In a capitalist economy with a reliance on self-ownership of property and goods, this can seem like a crazy, left-wing, socialist type of proposition. And yet, as you can see by this very passage in Acts, this is the biblical design for the people in God’s kingdom. One of the primary reasons it seems so strange to us is because we have been raised in a culture that is in many ways fundamentally and diametrically opposed to this type of communal participation and care.

But I’m not talking here about the type of national government system that we should be promoting, not at all. The early believers lived in the Roman economy with all of its faults and shortcomings, and yet “there were no needy among them.” What I am presenting is the biblical model of congregational governance. For this type of system to work, you would really have to trust God and trust your leaders. This is why it can only work with true believers who are committed to following God’s Word by living beyond reproach, and according to his Word.

But I can guarantee you that congregations who truly and faithfully practiced this would explode in growth. As people’s needs would be met, they would become more available to help the needs of others, and so on. Poverty rates would drop and standards of living would rise. Just like those early days in the believers’ congregations, outsiders would take notice and respect their commitment to help one another.

Acts 5:13-14 – No one else dared to join them, but the people spoke well of them. Believers were added to the Lord in increasing numbers ​– ​multitudes of both men and women.

The kingdom of God could be advanced with amazing rapidity, all through the faithfulness of men and women willing to trust God and one another with true acts of compassion.

Summary

Ultimately, since it is God’s design for his kingdom to increase and fill the earth, we can look with eager anticipation toward its fulfillment while continuing to lay its foundations in our current generation. While we may struggle today with our own needs and the needs of others in our current society, we can still demonstrate biblical compassion by abiding by the principles of common respect contained within the Golden Rule. If you like people being nice to you, be nice to them first. If you enjoy being congratulated by others, then look outside your own perspective and do the same to others. If you desire that others provide help to you in your time of need, then find opportunities to do so for others when you are able to do so. If you want people to respect your views, then respect theirs. While you may disagree with their conclusions, they still have the same right to hold their views as you do with your own.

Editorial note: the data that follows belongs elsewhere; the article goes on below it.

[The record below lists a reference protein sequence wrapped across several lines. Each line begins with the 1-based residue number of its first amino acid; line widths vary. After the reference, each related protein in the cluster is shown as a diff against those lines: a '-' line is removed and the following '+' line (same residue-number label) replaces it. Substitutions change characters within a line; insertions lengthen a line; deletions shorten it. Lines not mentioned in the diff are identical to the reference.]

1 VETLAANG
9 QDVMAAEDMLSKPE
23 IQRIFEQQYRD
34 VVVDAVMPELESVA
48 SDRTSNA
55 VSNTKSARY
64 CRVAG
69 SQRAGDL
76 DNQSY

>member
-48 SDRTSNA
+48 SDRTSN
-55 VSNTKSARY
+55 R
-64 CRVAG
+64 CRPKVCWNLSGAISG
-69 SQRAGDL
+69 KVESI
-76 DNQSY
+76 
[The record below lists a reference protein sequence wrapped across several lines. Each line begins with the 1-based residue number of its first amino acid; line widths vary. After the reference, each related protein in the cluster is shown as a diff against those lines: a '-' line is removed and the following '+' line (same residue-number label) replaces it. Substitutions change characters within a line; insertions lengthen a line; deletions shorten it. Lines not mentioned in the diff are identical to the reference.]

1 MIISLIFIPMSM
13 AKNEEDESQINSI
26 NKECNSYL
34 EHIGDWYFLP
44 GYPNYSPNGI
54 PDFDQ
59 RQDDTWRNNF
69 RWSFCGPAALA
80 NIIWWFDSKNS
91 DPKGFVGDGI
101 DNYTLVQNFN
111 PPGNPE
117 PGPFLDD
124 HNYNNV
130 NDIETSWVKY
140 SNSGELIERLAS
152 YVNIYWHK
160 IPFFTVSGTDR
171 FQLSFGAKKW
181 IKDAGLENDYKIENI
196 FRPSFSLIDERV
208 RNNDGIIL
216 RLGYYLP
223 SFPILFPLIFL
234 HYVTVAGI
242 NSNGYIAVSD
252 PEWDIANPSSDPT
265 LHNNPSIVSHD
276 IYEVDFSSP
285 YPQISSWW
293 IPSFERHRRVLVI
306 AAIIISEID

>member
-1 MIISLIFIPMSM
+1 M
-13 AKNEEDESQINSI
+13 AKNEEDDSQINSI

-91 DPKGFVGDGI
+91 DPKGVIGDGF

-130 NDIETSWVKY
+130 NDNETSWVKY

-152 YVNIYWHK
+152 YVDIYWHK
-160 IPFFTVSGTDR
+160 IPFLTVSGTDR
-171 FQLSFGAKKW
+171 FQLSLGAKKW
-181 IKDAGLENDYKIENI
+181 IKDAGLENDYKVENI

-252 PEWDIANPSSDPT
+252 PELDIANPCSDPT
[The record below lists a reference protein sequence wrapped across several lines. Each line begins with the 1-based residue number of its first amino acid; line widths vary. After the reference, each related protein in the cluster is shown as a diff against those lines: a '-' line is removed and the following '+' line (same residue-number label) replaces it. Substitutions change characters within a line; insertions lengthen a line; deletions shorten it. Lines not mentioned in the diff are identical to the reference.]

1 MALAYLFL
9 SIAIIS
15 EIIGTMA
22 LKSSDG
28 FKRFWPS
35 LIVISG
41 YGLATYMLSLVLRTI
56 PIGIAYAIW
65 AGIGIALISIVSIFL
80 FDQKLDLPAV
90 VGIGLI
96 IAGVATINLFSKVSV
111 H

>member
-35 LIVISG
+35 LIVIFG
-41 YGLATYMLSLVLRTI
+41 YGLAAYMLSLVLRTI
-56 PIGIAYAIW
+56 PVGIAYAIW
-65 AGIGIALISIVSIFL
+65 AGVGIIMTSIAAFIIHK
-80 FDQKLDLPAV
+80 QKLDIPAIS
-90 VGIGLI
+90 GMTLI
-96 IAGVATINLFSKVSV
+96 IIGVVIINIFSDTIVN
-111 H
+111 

Simple respect solves all interpersonal relationships. Compassionate giving solves the needs of the community. While we may not be able to immediately solve all of the social ills of our current society, this type of simple respect and compassionate giving is how God implores all of us to love one another. When we do so, others will take notice of how our lives are based on different standards, higher standards. And that may be all that’s needed to open a door to sharing the message of the kingdom with them when they ask. And once they ask, and we faithfully respond, then they just need to be willing to receive.


If you enjoy these daily blog posts, be sure to visit the growing archive of the Core of the Bible podcast. Each week we take a more in-depth look at one of the various topics presented in the daily blog. You can view the podcast archive at https://core-of-the-bible.simplecast.com/ or your favorite podcast streaming service. Questions or comments? Feel free to email me directly at coreofthebible@gmail.com.